The Prince of Wales represented the Queen at the CHOGM in Sri Lanka in 2013. A whole section of his website is devoted to the Commonwealth, noting that he has visited 41 out of 53 countries and has been a “proud supporter” for more than four decades.
The high level group consists of:
- Chairman Anote Tong: Former president of Kiribati
- Lord Howell: Former British energy secretary
- Louise Frechette: Former United Nations deputy secretary general
- Robert Hill: Former Australian defence minister
- Dame Billie Miller: Former deputy prime minister of Barbados
- Dr Ngozi Okonjo-Iweala: Former Nigerian minister of finance
- George Vella: Former deputy prime minister of Malta
Body Of Beheaded Ghanaian Uncovered In Libya
The bodies of 21 Egyptian Christians including a Ghanaian killed by Islamic State in 2015 in Libya have been uncovered and returned to Egypt.
Members of IS beheaded the Christians in its former Libyan stronghold of Sirte.
The bodies were recovered in October after the area where they were buried was recaptured from the jihadist group, according to Reuters.
The Coptic Christians were beheaded on a beach in February 2015 wearing orange jumpsuits, according to a video posted by Islamic State.
Their bodies will be flown from the western city of Misrata to Egypt, a Libyan official said.
Islamic State took control of Sirte in 2015 and lost the city late last year to local forces backed by U.S. air strikes.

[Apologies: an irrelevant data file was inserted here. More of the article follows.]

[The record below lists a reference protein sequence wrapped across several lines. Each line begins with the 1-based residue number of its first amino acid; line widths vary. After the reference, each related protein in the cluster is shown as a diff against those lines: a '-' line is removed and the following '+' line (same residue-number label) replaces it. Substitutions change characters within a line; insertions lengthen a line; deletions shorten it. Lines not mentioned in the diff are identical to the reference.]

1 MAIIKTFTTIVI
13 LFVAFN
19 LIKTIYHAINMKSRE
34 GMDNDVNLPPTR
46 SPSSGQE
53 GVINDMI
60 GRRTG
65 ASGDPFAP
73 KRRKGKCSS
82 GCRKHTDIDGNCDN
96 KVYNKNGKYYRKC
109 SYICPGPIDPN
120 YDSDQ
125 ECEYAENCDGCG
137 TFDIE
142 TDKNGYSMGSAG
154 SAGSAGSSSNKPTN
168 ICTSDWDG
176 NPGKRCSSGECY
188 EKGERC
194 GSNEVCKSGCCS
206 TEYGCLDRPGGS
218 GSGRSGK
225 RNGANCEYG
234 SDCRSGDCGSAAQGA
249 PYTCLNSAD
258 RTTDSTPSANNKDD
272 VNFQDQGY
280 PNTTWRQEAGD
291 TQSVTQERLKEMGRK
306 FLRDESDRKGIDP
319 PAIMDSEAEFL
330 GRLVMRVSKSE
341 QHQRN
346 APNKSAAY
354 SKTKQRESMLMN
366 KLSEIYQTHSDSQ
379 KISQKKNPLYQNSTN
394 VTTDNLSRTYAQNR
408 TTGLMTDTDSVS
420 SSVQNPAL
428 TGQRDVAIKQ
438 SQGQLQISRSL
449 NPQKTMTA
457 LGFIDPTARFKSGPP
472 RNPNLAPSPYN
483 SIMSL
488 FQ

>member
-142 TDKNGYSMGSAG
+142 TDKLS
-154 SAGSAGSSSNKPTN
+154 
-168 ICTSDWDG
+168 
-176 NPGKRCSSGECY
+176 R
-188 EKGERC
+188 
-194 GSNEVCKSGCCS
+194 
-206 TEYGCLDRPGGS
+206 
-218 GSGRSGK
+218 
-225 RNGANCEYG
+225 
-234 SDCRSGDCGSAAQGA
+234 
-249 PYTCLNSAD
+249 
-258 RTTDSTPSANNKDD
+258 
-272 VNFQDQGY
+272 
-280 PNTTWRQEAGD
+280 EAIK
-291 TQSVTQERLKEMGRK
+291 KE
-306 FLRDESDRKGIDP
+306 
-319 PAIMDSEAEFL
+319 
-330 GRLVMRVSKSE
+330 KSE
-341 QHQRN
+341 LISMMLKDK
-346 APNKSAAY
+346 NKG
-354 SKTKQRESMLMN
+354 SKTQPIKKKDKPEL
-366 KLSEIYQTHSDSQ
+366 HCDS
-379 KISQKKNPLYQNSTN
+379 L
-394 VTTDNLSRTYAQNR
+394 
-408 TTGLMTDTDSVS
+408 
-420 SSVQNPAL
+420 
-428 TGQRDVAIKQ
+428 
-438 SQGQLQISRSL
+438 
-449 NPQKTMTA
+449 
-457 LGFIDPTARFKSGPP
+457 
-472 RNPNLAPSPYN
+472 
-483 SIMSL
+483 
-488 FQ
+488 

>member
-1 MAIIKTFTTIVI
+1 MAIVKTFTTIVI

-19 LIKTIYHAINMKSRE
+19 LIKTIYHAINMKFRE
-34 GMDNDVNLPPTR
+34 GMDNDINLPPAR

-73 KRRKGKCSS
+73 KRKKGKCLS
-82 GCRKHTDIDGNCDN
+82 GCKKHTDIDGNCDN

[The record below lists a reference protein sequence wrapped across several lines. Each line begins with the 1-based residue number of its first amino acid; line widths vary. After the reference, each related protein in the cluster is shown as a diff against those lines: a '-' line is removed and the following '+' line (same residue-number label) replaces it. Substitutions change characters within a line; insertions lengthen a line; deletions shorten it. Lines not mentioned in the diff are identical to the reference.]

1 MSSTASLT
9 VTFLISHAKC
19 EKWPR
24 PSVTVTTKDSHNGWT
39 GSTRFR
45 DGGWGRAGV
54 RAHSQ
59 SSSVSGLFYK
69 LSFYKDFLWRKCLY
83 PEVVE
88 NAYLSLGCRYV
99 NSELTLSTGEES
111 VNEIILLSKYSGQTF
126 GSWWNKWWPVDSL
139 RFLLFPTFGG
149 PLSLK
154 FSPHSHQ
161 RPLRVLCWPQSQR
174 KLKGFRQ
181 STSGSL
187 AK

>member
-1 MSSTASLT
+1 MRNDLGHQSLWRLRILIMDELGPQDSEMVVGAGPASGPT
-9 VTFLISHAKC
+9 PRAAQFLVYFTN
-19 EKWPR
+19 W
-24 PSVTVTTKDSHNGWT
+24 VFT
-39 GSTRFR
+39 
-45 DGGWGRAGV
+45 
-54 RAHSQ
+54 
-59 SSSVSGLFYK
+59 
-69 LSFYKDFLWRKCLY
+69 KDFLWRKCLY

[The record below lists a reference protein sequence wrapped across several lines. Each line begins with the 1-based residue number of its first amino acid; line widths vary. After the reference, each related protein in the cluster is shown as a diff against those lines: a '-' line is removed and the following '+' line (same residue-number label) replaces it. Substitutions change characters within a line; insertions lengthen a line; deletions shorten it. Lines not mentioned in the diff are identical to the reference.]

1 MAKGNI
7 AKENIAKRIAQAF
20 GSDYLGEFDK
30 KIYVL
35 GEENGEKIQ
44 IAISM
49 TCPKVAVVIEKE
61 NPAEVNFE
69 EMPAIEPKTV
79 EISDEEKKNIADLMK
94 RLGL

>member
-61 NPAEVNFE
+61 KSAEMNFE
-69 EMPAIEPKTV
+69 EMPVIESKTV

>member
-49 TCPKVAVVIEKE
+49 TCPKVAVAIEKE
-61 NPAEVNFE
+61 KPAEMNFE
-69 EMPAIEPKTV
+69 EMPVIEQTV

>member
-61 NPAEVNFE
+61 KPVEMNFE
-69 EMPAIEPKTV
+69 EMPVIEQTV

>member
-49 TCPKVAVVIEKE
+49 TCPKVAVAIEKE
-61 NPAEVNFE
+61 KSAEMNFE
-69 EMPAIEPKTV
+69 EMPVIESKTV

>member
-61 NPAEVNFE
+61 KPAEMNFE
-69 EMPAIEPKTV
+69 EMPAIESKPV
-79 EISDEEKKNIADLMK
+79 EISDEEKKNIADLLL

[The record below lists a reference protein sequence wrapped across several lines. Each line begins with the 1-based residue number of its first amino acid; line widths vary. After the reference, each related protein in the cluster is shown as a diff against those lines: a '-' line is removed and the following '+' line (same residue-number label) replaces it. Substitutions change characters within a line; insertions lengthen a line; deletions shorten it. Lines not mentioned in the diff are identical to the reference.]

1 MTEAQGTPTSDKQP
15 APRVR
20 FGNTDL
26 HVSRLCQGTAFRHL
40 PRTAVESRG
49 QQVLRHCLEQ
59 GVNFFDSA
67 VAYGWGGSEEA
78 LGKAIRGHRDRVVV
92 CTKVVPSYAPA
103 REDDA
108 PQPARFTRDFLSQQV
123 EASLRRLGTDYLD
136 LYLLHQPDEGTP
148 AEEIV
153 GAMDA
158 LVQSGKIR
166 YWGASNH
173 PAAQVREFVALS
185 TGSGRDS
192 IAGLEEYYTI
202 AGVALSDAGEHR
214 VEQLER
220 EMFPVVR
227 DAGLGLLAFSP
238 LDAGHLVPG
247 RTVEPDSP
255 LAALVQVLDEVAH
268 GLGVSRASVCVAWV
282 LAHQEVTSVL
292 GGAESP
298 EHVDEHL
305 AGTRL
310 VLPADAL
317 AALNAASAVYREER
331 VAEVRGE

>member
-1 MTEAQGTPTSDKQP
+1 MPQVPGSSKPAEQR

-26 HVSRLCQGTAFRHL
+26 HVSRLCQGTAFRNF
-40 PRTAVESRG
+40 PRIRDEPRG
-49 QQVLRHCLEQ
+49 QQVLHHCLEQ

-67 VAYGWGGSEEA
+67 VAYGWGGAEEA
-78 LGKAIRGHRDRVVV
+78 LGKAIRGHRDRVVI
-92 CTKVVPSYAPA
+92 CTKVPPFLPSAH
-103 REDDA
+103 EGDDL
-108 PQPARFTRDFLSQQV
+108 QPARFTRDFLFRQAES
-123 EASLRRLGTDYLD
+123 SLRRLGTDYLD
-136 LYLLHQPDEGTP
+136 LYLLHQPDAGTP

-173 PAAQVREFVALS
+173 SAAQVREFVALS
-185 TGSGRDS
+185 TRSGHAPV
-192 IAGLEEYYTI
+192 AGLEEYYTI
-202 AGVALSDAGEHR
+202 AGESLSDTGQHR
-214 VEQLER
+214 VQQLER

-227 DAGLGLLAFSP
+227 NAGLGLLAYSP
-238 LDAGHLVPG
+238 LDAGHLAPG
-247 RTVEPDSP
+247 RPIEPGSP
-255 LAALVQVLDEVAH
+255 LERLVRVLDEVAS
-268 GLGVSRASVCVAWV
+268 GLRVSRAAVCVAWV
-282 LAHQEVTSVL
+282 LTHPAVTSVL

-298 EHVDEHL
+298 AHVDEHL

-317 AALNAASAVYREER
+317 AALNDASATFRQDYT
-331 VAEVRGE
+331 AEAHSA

Jerusalem Embassy: US Officials To Attend Opening Ceremony
The US is to open its new embassy in Jerusalem – a move praised by Israel but condemned by Palestinians who are gathering for mass protests.
Top US officials will attend the event, including President Trump’s daughter Ivanka and her husband, Jared Kushner.
Donald Trump’s decision to move the embassy from Tel Aviv has angered Palestinians, who claim East Jerusalem as the capital of a future state.
Israel regards it as its “eternal and undivided” capital.
President Trump’s decision last year to recognise it as Israel’s capital broke with decades of US neutrality on the issue, and put it at odds with most of the international community.
A small interim embassy will start operating on Monday inside the existing US consulate building in Jerusalem.
A larger site will be found later when the rest of the embassy moves from Tel Aviv.
The opening ceremony was brought forward to coincide with the state of Israel’s 70th anniversary.
President Trump is expected to address those attending Monday’s event via video link.
Alongside Ivanka Trump and Jared Kushner, who are both senior White House advisers, Treasury Secretary Steven Mnuchin and Deputy Secretary of State John Sullivan will be at the ceremony.
The EU has voiced strong objections to the embassy move.
Zimbabwe VP Denies Bleaching His Skin
Zimbabwe’s Vice-President Constantino Chiwenga has denied he uses skin whitening creams, reports News 24.
According to the Chronicle newspaper, he made the denial after being mocked on social media – with some cruel users dubbing him “Bleachy Chiwenga” and “General Ambi”.
He took the opportunity to set the record straight at his sister’s funeral, Zimbabwe’s Herald newspaper adds.
A video shows him explaining it was not a skin whitening cream, but an illness which caused the patches.
“I had this skin sickness that affected my whole body from beneath my feet to my back and the journalists started saying I was using skin lightening creams, but that was not the case. I was sick,” he said.
He said treatment in South Africa failed to work – but herbs did.
“This is what had affected me, and had also affected my wife,” said Mr Chiwenga.